Props to Sci Fi Gal and Vandalisimo.
We open with -- what the heck is this? A warehouse, instead of the Wolfram & Hart building? And we're watching a security guard make his rounds, instead of joining the MoG in the process of rehashing the premise? Hell, did I tape the wrong show? The guard roams through some dark, moody passages, and then hears a mysterious clink and goes to investigate. He checks in on his walkie-talkie, announcing that he's found an open basement door. He descends a staircase and suddenly runs into -- aieee! Oh, it's just a plumber. Phew. The plumber explains that he was replacing a septic pipe, and the guard checks in again via walkie-talkie to announce that all is well. That's just asking for trouble. The plumber starts up the stairs and turns a corner, whereupon he is suddenly flung back down the stairs. The guard runs upstairs and is knocked back by a silhouetted figure. The guard, his face cut, tries to crawl backwards as he screams, "Noooo!" And then we watch the shadows on the wall as he's stabbed by the mysterious attacker.
Only then do we return to the familiar corridors of Wolfram & Hart -- specifically, to the mail cart that is trundled along by the colorfully masked mailman we've seen in several episodes already. Although this is the first time I've noticed the large silver "5" on the mask. Trundle, trundle, trundle. This goes on a little longer than it needs to as he makes his rounds collecting mail. And never delivering anything. He's stopped by Cary, who blocks the cart and asks for professional advice. Cary holds up two greeting cards and says, "Sexy soccer mama or brainy beauty?" After a beat, he clarifies: "You're an aging sexpot celebrating a decade of turning twenty-nine. You've got two little rugrats that aren't that little, a husband who thinks the extras trailer is a buffet table, and gravity ain't doing you any favors." Cary wants to know which birthday card to send, but then he spots Fred headed down the hallway. Cary calls to her, saying that she's "sorta like a woman." The problem I have here is that I don't believe that Cary would need advice on how to flatter anyone, much less that he'd accidentally insult Fred that way. Unless he's still recovering from the sleep deprivation. Anyway, Fred points out that Cary's comment wasn't much of an ego boost, but nonetheless advises Cary to send flowers instead of a card. As she walks away, Cary calls, "You're all woman. You're every woman! You're Wonder Woman!" The mailman moves on. Bye, Cary. See you next week.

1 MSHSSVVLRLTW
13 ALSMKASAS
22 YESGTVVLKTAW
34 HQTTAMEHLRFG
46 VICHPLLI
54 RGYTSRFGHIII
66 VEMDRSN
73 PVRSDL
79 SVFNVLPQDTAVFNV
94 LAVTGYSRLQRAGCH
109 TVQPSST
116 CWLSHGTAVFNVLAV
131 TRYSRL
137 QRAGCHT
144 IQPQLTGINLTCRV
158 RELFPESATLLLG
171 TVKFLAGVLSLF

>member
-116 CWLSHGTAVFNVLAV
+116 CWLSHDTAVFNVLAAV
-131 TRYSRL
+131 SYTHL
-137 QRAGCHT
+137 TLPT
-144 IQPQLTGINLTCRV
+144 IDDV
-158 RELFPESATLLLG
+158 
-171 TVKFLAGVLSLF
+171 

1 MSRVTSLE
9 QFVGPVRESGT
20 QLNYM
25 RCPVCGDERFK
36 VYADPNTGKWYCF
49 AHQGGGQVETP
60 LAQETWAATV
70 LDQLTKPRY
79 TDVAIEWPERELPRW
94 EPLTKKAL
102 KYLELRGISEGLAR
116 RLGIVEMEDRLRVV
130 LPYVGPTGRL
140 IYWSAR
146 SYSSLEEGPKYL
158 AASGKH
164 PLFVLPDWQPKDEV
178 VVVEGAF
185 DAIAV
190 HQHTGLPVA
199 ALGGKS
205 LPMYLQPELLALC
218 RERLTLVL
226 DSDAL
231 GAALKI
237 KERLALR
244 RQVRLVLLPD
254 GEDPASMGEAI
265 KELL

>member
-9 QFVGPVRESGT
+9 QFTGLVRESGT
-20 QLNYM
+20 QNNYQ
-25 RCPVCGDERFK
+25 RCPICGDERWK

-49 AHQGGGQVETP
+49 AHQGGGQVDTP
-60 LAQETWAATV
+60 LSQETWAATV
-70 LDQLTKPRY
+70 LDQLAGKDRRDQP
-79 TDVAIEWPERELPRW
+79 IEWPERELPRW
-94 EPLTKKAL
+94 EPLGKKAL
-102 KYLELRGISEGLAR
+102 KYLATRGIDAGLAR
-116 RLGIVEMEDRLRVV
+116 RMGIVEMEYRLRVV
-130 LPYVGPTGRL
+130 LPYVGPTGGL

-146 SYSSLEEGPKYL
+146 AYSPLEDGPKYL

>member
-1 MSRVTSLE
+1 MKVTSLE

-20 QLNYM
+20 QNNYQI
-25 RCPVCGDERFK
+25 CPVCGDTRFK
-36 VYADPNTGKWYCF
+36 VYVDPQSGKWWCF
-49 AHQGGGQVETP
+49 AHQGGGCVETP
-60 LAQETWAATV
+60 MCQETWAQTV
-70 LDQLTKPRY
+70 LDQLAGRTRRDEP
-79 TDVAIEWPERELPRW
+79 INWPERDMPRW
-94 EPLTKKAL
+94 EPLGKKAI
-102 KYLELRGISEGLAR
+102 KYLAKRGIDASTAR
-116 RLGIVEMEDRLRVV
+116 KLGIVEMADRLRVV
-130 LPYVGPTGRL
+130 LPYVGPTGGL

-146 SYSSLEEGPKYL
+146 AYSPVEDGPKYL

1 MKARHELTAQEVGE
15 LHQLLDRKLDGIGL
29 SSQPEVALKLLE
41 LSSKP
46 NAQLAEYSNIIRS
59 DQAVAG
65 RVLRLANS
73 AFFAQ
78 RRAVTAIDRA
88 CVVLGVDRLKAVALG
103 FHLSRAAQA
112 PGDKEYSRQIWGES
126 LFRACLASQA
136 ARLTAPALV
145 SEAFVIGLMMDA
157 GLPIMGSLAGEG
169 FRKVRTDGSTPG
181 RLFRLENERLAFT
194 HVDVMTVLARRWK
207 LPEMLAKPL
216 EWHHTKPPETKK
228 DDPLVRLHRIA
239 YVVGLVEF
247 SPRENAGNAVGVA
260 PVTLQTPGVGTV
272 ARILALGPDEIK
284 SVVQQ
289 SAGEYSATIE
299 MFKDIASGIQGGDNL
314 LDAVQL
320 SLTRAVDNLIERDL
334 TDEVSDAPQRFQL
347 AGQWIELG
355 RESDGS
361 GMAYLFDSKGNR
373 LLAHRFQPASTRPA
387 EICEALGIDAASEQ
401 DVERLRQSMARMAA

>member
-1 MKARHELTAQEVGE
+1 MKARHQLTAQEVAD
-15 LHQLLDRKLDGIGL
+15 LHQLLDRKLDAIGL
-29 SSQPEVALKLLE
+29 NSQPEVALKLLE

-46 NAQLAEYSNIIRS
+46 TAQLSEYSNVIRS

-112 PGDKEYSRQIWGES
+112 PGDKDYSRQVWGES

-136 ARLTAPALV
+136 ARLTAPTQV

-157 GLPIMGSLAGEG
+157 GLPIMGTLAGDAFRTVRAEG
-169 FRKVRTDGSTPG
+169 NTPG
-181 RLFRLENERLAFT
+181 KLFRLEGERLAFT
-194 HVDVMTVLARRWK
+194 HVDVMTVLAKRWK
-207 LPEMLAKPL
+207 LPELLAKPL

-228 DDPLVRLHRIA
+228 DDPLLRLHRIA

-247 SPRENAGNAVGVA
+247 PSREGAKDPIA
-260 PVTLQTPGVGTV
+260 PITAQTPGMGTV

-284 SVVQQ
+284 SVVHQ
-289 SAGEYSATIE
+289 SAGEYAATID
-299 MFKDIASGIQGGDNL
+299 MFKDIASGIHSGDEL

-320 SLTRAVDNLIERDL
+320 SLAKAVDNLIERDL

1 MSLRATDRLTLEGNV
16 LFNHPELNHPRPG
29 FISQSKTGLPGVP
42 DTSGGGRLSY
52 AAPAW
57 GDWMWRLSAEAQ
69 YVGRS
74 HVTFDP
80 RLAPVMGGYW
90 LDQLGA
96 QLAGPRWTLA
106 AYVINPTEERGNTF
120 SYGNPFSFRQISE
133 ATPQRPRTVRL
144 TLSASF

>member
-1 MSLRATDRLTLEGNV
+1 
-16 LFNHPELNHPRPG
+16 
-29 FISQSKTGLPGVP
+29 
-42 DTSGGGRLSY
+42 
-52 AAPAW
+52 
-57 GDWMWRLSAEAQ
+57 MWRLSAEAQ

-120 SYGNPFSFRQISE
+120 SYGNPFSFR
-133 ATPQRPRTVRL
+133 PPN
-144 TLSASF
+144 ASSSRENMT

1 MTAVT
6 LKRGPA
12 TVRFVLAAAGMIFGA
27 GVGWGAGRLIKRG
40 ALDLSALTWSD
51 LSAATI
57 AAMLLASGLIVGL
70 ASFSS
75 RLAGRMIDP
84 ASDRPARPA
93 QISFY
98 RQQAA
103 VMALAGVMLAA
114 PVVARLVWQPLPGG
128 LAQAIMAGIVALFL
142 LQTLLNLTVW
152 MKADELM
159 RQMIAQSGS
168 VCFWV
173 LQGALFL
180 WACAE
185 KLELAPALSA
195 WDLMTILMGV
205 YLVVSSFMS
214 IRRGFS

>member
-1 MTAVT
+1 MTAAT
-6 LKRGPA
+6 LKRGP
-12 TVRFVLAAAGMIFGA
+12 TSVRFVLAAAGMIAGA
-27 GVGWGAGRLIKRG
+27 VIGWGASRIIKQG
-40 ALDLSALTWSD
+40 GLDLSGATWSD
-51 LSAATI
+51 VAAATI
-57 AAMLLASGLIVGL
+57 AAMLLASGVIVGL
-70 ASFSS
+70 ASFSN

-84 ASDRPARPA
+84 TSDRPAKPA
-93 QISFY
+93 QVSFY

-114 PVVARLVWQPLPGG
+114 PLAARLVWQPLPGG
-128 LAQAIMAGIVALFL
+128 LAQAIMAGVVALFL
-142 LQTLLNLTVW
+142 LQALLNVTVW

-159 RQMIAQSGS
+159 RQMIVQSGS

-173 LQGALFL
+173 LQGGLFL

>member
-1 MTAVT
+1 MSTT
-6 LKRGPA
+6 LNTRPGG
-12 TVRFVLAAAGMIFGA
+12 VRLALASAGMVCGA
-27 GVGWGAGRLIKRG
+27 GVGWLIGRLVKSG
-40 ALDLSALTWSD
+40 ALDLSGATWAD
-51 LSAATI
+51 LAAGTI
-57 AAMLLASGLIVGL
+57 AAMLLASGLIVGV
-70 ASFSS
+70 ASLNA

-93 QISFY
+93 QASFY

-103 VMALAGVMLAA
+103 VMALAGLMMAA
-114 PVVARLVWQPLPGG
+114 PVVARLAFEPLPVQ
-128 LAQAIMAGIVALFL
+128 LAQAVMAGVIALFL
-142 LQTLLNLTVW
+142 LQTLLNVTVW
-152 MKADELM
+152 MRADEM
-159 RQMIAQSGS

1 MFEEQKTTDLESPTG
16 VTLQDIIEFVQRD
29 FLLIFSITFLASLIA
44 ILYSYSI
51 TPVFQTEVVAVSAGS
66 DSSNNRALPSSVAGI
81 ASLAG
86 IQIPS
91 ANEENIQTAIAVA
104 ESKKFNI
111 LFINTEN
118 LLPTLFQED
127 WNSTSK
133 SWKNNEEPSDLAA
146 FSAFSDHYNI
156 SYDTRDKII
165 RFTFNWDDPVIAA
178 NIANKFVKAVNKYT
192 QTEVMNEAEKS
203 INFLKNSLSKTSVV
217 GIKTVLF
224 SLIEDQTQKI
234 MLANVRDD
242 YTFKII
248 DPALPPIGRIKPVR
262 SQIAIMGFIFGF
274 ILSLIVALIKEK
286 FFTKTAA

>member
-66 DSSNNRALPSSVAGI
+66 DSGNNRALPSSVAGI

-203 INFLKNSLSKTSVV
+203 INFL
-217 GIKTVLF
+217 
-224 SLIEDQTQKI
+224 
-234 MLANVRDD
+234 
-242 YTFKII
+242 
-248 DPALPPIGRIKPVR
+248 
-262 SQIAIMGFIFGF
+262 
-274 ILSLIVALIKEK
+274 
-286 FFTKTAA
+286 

In the conference room, Angel starts to sign a contract with fountain pen, but stops to ask if the red ink he's using is blood. Gunn says that it is: "But it's okay. It's yours." Angel finishes his signature, and he has neater handwriting than I expected. Gunn explains that demonic contracts require blood signatures. He puts another contract in front of Angel and asks for his "Herbie Hancock." Heh. Gunn collets the papers and sums things up: "As CEO and President of Wolfram & Hart, you just bankrupted a company that dumps raw demon waste into Santa Monica Bay, banished a clan of Pyro-Warlocks into a hell dimension, and started a foster care program for kids whose parents have been killed by vampires." Angel isn't enthused about his accomplishments, and Gunn says that he knows Angel would rather be rescuing chicks, and I almost burst into tears because yes it's exposition, but it sounds relatively natural and has enough amusing frills to keep it from boring me to tears. ["Which, if it actually did make you cry, would be ironic. Heh." -- Wing Chun] Gunn's next lines, about how much he likes being Legal Boy, aren't quite as smooth, particularly when he concludes, "You've always had your special powers; now I have mine."